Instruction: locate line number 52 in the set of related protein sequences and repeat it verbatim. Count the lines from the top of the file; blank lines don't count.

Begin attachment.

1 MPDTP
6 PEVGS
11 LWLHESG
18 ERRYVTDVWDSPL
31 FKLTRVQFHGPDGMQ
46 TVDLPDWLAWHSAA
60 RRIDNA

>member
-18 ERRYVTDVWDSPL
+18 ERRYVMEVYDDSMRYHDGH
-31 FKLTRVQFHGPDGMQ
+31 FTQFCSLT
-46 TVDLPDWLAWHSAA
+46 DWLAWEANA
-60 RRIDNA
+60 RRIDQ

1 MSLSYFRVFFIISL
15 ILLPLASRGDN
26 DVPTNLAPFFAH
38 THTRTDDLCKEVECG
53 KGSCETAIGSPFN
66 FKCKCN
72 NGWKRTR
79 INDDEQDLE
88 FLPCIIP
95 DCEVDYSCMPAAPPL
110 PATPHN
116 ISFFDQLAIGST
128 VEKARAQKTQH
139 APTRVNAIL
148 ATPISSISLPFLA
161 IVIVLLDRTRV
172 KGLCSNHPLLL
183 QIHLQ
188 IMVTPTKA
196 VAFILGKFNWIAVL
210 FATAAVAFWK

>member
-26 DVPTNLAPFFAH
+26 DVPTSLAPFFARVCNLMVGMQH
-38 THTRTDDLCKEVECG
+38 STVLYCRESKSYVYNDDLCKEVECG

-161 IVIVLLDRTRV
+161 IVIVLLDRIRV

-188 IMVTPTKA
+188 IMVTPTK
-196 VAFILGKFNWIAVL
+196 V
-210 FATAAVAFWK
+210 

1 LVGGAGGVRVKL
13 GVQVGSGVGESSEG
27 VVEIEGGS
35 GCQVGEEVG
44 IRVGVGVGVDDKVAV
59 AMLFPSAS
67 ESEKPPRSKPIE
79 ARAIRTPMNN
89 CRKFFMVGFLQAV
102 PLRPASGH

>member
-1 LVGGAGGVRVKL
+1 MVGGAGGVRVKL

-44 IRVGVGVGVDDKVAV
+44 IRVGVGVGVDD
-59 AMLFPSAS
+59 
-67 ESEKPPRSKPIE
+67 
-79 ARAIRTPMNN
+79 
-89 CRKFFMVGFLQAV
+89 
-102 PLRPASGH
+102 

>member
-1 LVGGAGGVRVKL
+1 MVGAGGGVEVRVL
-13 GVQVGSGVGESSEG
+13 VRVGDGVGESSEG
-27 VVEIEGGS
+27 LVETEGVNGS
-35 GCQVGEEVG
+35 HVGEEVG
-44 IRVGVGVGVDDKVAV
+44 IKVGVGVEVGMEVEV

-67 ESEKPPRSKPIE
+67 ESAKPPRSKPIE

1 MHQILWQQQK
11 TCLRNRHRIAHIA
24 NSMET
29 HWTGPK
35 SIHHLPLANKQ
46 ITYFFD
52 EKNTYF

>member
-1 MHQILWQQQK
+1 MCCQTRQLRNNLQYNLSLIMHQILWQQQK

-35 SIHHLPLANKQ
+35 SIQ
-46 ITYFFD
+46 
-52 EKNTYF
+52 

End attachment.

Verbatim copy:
13 GVQVGSGVGESSEG